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Understanding user state and preferences for robust spoken dialog systems and location-aware assistive technology

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dc.contributor.advisor Nicholas Roy, Seth Teller and James R. Glass. en_US
dc.contributor.author Li, William (William Pui Lum) en_US
dc.contributor.other Massachusetts Institute of Technology. Technology and Policy Program. en_US
dc.date.accessioned 2012-09-13T19:37:05Z
dc.date.available 2012-09-13T19:37:05Z
dc.date.copyright 2012 en_US
dc.date.issued 2012 en_US
dc.identifier.uri http://hdl.handle.net/1721.1/72938
dc.description Thesis (S.M.)--Massachusetts Institute of Technology, Dept. of Electrical Engineering and Computer Science; and, (S.M. in Technology and Policy)--Massachusetts Institute of Technology, Engineering Systems Division, Technology and Policy Program, 2012. en_US
dc.description Cataloged from PDF version of thesis. en_US
dc.description Includes bibliographical references (p. 119-125). en_US
dc.description.abstract This research focuses on improving the performance of spoken dialog systems (SDS) in the domain of assistive technology for people with disabilities. Automatic speech recognition (ASR) has compelling potential applications as a means of enabling people with physical disabilities to enjoy greater levels of independence and participation. This thesis describes the development and evaluation of a spoken dialog system modeled as a partially observable Markov decision process (SDS-POMDP). The SDSPOMDP can understand commands related to making phone calls and providing information about weather, activities, and menus in a specialized-care residence setting. Labeled utterance data was used to train observation and utterance confidence models. With a user simulator, the SDS-POMDP reward function parameters were optimized, and the SDS-POMDP is shown to out-perform simpler threshold-based dialog strategies. These simulations were validated in experiments with human participants, with the SDS-POMDP resulting in more successful dialogs and faster dialog completion times, particularly for speakers with high word-error rates. This thesis also explores the social and ethical implications of deploying location based assistive technology in specialized-care settings. These technologies could have substantial potential benefit to residents and caregivers in such environments, but they may also raise issues related to user safety, independence, autonomy, or privacy. As one example, location-aware mobile devices are potentially useful to increase the safety of individuals in a specialized-care setting who may be at risk of unknowingly wandering, but they raise important questions about privacy and informed consent. This thesis provides a survey of U.S. legislation related to the participation of individuals who have questionable capacity to provide informed consent in research studies. Overall, it seeks to precisely describe and define the key issues that are arise as a result of new, unforeseen technologies that may have both benefits and costs to the elderly and people with disabilities. en_US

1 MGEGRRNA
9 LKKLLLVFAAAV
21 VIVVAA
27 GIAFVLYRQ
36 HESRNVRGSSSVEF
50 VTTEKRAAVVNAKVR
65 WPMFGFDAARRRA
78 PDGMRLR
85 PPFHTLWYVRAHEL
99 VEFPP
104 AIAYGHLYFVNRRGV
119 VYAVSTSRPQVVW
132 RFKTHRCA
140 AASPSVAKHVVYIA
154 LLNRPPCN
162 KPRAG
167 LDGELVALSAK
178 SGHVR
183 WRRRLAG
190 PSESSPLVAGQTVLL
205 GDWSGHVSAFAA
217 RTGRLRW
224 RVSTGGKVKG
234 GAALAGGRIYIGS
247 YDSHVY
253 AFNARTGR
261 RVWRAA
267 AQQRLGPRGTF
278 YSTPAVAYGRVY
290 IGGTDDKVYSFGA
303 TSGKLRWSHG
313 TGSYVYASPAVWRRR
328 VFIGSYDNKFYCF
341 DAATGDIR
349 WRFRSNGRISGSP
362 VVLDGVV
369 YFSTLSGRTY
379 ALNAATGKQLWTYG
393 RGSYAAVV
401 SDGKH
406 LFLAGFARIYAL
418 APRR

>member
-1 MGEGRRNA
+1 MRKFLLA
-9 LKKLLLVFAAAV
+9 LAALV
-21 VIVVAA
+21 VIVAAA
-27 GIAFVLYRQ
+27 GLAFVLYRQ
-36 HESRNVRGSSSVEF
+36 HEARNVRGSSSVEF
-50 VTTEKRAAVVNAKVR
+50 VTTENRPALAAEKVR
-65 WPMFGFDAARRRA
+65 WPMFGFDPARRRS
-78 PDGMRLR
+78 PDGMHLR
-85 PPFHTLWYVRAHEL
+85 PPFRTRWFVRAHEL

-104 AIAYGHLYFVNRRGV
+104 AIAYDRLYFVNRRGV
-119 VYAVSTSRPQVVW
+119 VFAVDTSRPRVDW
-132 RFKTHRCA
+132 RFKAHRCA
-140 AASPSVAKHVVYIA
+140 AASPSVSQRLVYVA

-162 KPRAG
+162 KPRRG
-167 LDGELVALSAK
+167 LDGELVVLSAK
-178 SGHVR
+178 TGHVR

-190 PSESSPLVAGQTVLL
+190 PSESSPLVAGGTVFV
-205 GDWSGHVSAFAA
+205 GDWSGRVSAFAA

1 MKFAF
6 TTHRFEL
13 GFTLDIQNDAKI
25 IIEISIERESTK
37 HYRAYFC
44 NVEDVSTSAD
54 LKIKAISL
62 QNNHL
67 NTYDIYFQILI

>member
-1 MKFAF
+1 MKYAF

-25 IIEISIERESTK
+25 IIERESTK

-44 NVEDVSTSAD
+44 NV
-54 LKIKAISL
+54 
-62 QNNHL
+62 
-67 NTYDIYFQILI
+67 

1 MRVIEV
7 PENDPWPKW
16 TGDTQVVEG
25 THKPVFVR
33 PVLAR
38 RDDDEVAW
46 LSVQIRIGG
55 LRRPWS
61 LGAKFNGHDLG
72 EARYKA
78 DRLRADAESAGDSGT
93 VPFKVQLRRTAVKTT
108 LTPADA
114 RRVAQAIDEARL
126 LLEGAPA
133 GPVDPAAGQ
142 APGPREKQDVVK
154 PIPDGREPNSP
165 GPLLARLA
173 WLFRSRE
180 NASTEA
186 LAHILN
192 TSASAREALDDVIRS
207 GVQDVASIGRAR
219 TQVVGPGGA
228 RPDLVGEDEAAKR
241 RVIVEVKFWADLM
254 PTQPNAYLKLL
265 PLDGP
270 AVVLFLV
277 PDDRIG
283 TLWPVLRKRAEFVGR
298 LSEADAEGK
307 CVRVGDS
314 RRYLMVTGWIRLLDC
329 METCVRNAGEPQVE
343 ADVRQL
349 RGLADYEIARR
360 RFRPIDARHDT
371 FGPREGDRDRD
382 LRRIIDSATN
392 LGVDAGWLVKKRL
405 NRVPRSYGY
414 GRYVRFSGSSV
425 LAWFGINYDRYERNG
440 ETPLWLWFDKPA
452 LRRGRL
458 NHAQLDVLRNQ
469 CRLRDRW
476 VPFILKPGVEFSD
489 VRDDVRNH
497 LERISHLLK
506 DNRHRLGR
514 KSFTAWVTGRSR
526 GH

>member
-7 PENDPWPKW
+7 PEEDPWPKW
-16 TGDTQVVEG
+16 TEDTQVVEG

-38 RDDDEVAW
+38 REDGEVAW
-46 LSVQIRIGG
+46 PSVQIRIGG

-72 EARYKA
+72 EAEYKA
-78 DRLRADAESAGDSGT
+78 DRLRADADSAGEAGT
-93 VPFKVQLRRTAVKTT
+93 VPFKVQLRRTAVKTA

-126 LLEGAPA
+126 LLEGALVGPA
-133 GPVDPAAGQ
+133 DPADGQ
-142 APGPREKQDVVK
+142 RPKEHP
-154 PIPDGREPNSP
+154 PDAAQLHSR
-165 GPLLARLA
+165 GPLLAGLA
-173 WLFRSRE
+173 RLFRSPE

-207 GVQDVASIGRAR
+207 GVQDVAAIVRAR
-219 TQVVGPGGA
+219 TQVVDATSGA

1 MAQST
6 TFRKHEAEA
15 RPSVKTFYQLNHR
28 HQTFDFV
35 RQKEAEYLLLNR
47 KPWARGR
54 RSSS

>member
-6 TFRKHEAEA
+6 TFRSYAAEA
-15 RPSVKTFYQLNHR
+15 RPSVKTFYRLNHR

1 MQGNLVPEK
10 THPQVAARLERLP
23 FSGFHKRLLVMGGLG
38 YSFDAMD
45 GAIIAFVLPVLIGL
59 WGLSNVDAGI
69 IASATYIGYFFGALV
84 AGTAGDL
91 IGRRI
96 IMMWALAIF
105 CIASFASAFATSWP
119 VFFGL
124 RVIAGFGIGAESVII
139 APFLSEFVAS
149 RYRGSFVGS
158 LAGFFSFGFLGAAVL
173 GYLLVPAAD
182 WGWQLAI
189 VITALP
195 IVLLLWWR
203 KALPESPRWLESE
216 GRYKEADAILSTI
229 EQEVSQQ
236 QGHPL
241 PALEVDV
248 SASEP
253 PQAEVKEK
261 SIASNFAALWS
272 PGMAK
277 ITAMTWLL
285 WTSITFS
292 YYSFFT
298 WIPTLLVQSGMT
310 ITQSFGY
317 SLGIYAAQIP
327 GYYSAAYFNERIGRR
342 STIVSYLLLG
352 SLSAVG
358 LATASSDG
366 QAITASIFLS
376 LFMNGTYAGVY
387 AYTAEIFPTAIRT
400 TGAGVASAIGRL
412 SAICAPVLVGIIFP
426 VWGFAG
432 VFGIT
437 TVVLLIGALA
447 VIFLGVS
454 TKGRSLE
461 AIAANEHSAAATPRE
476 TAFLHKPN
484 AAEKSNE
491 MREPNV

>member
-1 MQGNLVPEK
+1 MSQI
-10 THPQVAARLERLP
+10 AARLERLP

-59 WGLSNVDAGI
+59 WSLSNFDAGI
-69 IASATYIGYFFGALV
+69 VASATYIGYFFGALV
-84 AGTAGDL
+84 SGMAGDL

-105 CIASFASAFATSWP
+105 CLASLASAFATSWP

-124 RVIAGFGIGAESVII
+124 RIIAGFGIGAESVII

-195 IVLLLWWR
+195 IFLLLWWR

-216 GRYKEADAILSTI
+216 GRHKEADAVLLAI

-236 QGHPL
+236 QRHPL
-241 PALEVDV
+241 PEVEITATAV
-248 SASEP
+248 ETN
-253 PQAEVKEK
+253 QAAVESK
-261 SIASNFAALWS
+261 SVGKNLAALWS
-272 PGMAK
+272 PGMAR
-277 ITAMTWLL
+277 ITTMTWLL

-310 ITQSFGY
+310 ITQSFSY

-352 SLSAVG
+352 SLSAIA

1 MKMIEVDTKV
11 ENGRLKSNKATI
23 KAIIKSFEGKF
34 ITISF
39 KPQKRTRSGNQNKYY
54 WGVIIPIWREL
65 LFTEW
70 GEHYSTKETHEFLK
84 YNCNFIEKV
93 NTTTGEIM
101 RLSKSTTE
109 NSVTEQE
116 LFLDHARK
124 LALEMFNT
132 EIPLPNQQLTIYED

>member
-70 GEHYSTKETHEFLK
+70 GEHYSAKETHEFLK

dc.description.statementofresponsibility by William Li. en_US
dc.format.extent 125 p. en_US
dc.language.iso eng en_US
dc.publisher Massachusetts Institute of Technology en_US
dc.rights M.I.T. theses are protected by copyright. They may be viewed from this source for any purpose, but reproduction or distribution in any format is prohibited without written permission. See provided URL for inquiries about permission. en_US
dc.rights.uri http://dspace.mit.edu/handle/1721.1/7582 en_US
dc.subject Electrical Engineering and Computer Science. en_US
dc.subject Engineering Systems Division. en_US
dc.subject Technology and Policy Program. en_US
dc.title Understanding user state and preferences for robust spoken dialog systems and location-aware assistive technology en_US
dc.type Thesis en_US
dc.description.degree S.M.in Technology and Policy en_US
dc.description.degree S.M. en_US
dc.contributor.department Massachusetts Institute of Technology. Dept. of Electrical Engineering and Computer Science. en_US
dc.contributor.department Massachusetts Institute of Technology. Engineering Systems Division. en_US
dc.contributor.department Massachusetts Institute of Technology. Technology and Policy Program. en_US
dc.identifier.oclc 808375179 en_US


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